Chicago, magical realism, and tales of Black girlhood make up Eve Ewing's debut collection of poetry. This book also has many hybrid elements, including artwork, essays, and handwritten poems.
This is fierce and fun trans fiction, about running away from home, finding community, and trans women supporting each other.
This is feminism for the hip hop generation. I highly recommend this anthology from the creators behind the Crunk Feminist Collective blog.
This anthology about queer experiences of sexual violence is so necessary and long overdue. It builds off of the work of "The Revolution Starts at Home" and is a collection of personal essays. A tough but important read.
Nate Marshall is one of Chicago's best poets. This book is a long love song to the city, especially to the South Side.
This anthology calls for a radical future. It critiques the focus of mainstream gay and lesbian politics on marriage equality, military inclusion, and hate crimes legislation.
Angela Davis is one of my favoritwe feminist thinkiners and theorists of all time. In this collection, she connects Black Lives Matter movement to Palestine and more.
Natalie Moore is one of Chicago's best storytellers. In this book, she combines her personal history with that of the city's long history of segregation while also providing us with new ways forward to living in a more just Chicago..
She of the Mountains is a gorgeous work of short fiction that mixes gender, religion, and sexuality in an innovative writing style. Bonus: the text is complemented by striking illustrations done by the cover artist.
Eli Clare is well-known for writing about the intersections between disability and queerness. Exile and Pride is essential for anyone interested in those two topics and charts Eli's experiences growing up in a rural environment as a white, queer, disabled, trans and working class person.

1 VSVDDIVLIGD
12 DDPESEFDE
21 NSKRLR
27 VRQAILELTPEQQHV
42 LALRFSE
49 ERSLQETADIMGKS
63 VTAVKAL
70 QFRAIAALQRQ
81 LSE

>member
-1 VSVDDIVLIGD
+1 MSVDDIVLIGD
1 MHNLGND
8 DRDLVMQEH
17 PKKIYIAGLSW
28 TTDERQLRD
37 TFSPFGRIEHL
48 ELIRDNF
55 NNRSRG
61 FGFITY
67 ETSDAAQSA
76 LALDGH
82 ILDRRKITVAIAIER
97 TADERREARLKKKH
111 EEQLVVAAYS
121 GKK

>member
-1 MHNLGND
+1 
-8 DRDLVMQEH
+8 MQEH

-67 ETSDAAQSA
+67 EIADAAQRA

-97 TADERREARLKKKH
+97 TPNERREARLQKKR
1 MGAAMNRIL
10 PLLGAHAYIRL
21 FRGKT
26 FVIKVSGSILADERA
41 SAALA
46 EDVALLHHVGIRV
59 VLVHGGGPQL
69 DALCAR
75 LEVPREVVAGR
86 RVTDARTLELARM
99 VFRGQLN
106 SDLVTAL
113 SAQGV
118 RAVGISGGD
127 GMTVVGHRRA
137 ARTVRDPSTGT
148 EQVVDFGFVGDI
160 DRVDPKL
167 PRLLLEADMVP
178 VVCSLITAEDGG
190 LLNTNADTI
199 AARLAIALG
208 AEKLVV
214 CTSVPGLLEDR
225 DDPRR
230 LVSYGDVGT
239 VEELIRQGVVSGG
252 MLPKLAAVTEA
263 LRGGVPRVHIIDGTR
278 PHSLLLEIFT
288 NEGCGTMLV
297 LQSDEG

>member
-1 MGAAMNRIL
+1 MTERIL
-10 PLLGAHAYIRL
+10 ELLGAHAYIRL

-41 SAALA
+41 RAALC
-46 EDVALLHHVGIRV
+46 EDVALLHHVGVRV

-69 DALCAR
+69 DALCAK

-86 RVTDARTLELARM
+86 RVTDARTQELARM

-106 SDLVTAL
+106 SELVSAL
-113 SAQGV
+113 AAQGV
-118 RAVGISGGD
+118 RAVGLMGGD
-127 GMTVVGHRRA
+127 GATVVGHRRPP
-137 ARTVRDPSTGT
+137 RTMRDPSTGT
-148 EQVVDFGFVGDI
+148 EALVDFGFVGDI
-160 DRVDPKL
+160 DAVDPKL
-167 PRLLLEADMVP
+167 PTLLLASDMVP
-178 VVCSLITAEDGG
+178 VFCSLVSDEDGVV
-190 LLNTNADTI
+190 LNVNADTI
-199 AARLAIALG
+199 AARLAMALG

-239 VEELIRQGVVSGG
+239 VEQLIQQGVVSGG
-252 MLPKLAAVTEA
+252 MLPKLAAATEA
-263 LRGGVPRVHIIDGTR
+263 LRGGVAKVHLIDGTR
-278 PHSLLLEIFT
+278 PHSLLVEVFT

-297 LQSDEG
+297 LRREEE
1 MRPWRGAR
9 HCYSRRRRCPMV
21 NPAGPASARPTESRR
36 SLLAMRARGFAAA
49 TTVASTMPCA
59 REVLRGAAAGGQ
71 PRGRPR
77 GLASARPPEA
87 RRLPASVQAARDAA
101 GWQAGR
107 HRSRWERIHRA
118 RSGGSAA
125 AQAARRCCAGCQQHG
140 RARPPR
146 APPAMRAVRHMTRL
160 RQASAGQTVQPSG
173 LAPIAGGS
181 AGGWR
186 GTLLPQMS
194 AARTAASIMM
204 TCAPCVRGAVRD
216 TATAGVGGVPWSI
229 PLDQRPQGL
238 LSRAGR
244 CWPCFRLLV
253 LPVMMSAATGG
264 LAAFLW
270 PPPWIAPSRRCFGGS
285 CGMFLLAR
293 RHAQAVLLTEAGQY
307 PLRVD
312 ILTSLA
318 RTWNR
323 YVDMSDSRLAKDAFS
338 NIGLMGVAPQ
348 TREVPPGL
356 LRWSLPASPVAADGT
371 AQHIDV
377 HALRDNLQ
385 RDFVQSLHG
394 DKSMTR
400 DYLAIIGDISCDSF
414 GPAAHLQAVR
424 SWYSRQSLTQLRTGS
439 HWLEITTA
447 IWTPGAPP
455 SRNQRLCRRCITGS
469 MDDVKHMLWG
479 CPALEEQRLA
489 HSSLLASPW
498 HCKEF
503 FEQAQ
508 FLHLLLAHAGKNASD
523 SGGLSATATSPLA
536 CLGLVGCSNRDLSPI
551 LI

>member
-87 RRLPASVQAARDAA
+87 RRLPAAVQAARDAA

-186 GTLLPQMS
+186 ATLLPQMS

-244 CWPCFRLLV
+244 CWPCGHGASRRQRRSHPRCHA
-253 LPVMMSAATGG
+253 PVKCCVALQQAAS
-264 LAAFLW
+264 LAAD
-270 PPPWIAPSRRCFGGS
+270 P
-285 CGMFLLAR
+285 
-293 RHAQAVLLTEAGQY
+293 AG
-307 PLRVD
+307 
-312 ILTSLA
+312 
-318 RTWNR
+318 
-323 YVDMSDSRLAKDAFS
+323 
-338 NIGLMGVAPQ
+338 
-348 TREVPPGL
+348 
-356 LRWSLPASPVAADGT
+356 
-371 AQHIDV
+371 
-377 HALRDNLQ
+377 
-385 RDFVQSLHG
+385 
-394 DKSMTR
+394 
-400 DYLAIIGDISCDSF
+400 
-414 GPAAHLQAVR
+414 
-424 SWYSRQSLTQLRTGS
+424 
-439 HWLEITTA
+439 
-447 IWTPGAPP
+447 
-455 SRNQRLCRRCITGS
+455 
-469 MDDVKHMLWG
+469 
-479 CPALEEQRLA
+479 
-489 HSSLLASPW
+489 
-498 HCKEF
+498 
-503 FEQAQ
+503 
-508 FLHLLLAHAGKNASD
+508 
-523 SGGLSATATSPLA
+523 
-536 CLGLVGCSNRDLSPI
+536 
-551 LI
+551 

This is a groundbreaking book about the relationship between trans people, the prison industrial complex, and how state violence permeates our every day lives. Contributors include CeCe McDonald, Reina Gossett, Chelsea Manning, Dean Spade, and other trans activists and academics.
When We Fight, We Win is a powerful activist history of movements in the 21st century to end mass incarceration, fight for immigrant rights, public education, and more. Its pages have full-color artwork from some of today's best artists envisioning a more just world.
Joshua Jennifer Espinoza is one of my favorite trans poets writing today. Blunt, sarcastic, sad & queer, sometimes surreal--she imagines a future where she belongs.
Jacqueline Woodson is one of the most lyrical writers alive. In Another Brooklyn, her signature voice leads us through the lives of four young girls and how their friendships are impacted by race, class, and gentfrication. Woodson loves Brooklyn as much as Chicagoans love Chicago and one of this novel's strengths is the way that it portrays place in a rich and detailed manner.
Mayor 1% builds off of the history of Mike Royko's book Boss in that it takes an in-depth look at a mayor who has had a major influence on the lives of everyday Chicagoans. Lydersen looks at Rahm's efforts to privatize city services, close mental health clinics, and details the city's resistance to his policies.
This collection of short stories rightfully won the Lambda Literary Award for transgender fiction. Casey Plett talks about her changing relationships to friends, family, sex and more as a young trans woman moving between Brooklyn, Canada, bars, bedrooms, and everywhere in between.
This is a mixed-genre and experimental book of poetry, journal entries, and news articles about the mysterious murder of Nelson's Aunt Jane. Fans of Nelson's work should also read the follow up book, The Red Parts, which is a prose collection about the reopening of Jane's case and the impact of the trial on Nelson's family.